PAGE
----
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ERIC Number: ED479007
Record Type: Non-Journal
Publication Date: 2003
Pages: 12
Abstractor: N/A
Reference Count: N/A
ISBN: N/A
ISSN: N/A
Education Watch: New Hampshire. Key Education Facts and Figures. Achievement, Attainment and Opportunity. From Elementary School through College.
Education Trust, Washington, DC.
This report compares New Hampshire's reading and mathematics performance on the most recent administrations of the state assessment with performance on the National Assessment of Educational Progress (NAEP). To indicate how New Hampshire is doing in narrowing the academic achievement gap between poor and non-poor students, the report presents NAEP data by family income. The report presents other state-level data on K-college education, including demographic distribution across each educational level, participation and success in Advanced Placement, percentage of students taking high-level courses, school funding gaps, and high school and college graduation rates. In 2002, 41 percent of all 3rd graders were proficient or above on the state's English Language Arts assessment. Significantly more white than Latino 3rd graders were proficient or above. ON the 1998 NAEP 4th grade reading assessment, 38 percent of New Hampshire 4th graders were proficient or above. In 2002, 28 percent of all 8th graders were proficient or above on the state's mathematics assessment. Significantly more white than Latino 8th graders were proficient or above. New Hampshire did not participate in the 2000 NAEP 8th grade mathematics assessment. New Hampshire had the 9th smallest poor/non-poor 4th grade reading achievement gap in 1998. Between 1992 and 1998, the gap on the 4th grade NAEP reading assessment widened by 12 points. About 40 percent of New Hampshire high school students enroll in college, compared to 54 percent nationwide. Native American students graduate from the state college at lower rates than students from other groups, while African American students graduate at high rates. About one in five New Hampshire secondary classes are taught by teachers lacking a major or minor in the field. Districts with the highest child poverty rates, and districts with the highest minority enrollments have the fewest state and local dollars to spend per student. (SM)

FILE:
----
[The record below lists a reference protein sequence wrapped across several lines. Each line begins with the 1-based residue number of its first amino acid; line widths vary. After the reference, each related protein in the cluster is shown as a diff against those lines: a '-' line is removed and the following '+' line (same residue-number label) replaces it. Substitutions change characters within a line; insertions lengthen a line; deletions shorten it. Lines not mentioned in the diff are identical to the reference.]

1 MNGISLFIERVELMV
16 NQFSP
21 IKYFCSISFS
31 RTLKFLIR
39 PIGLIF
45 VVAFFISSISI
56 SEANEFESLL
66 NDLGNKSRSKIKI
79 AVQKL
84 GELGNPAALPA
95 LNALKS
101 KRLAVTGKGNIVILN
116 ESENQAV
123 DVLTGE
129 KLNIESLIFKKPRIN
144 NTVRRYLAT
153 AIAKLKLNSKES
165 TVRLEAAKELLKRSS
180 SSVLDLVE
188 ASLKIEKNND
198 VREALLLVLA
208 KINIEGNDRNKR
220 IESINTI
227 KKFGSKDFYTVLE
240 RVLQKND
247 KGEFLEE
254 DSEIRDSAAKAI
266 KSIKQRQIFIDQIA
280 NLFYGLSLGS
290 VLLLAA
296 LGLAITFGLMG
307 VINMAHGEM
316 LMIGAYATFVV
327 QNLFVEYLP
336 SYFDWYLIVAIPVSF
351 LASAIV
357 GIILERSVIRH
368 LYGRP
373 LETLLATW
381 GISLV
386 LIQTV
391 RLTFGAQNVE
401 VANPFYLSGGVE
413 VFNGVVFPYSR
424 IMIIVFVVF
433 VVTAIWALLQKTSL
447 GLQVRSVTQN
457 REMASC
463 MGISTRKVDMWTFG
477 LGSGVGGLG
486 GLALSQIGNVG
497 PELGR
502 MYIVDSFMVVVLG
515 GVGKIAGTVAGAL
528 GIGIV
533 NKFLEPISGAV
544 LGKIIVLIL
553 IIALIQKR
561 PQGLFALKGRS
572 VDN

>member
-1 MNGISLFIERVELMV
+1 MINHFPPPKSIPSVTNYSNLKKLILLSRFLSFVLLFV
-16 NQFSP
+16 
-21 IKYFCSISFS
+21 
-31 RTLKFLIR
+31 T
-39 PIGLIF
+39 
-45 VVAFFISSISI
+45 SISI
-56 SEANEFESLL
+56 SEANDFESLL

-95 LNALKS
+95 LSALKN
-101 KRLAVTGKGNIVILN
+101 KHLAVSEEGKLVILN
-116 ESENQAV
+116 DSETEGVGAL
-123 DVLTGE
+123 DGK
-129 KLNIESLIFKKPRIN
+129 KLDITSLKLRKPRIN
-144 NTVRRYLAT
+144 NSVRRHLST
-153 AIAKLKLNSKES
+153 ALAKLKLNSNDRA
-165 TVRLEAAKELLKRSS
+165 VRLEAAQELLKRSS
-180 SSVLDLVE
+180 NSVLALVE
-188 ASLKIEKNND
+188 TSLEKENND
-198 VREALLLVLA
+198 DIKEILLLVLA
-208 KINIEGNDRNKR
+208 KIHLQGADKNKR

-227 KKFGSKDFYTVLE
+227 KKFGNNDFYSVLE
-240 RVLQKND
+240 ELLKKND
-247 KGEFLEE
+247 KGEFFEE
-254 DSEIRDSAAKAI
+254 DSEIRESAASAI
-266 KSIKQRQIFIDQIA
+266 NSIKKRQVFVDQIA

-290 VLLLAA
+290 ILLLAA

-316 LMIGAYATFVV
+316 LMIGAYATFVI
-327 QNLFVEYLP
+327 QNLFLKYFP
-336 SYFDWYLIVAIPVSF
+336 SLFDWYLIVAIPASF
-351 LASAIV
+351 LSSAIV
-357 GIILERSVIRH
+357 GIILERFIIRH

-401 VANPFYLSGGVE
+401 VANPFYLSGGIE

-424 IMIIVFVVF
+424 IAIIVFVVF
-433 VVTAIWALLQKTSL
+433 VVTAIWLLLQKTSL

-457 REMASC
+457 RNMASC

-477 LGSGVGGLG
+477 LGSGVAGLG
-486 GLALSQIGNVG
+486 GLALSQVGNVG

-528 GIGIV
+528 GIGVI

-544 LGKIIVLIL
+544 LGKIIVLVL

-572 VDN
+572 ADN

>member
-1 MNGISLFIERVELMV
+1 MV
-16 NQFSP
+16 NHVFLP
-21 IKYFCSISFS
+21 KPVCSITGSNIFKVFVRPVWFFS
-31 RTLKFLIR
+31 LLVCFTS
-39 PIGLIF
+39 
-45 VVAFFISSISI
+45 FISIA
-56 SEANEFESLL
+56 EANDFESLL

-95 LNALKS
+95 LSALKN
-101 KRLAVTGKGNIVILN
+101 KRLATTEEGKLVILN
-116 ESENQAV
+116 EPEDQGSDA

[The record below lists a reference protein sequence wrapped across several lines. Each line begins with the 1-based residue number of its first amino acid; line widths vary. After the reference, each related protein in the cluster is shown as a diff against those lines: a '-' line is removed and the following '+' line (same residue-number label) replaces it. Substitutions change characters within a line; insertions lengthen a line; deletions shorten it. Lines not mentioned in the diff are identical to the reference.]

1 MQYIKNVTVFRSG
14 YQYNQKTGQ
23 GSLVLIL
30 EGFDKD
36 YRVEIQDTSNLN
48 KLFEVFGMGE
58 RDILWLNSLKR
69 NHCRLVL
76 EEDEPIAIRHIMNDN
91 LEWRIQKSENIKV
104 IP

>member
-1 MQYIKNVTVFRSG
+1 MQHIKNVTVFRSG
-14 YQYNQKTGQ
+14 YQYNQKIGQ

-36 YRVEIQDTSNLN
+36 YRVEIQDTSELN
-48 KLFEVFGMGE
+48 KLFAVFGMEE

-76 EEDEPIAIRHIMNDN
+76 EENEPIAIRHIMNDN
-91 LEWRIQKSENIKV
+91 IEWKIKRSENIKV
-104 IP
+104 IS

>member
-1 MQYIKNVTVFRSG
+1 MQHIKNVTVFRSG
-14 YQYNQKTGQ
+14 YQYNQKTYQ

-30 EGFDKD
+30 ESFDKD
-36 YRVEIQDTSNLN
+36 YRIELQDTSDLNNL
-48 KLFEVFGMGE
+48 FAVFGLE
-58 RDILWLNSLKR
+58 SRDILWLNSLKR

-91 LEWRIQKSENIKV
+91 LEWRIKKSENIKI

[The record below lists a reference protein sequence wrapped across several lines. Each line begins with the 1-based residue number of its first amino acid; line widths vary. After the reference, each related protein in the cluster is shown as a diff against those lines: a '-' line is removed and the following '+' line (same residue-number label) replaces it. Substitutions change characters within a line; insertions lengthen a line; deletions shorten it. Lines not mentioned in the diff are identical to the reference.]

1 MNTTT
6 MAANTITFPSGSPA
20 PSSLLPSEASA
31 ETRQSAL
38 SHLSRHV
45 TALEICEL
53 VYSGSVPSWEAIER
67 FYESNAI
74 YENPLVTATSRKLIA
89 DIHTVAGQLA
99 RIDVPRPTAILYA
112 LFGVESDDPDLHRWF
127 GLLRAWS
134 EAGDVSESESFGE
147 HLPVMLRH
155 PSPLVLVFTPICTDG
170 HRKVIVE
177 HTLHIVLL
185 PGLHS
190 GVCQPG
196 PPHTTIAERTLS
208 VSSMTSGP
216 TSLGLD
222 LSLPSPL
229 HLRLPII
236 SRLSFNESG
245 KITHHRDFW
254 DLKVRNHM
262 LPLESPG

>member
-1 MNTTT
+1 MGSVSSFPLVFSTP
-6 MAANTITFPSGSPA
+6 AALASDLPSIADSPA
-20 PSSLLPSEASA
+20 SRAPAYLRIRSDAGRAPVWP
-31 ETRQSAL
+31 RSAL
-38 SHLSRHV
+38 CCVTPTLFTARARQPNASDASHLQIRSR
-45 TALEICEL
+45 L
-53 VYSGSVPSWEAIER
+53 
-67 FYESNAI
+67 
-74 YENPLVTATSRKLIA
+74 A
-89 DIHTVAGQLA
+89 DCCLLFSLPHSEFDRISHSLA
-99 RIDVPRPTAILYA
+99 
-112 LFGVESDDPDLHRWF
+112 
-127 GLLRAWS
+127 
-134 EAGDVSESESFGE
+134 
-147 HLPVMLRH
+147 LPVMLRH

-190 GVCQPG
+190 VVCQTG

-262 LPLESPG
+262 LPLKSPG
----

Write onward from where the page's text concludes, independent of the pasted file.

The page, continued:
The Education Trust, 1725 K Street, NW, Suite 200, Washington, DC 20006. Tel: 202-293-1217; Fax: 202-293-2605; Web site: http://www.edtrust.org.
Publication Type: Numerical/Quantitative Data
Education Level: N/A
Audience: N/A
Language: English
Sponsor: N/A
Authoring Institution: Education Trust, Washington, DC.
Identifiers - Location: New Hampshire
Identifiers - Assessments and Surveys: National Assessment of Educational Progress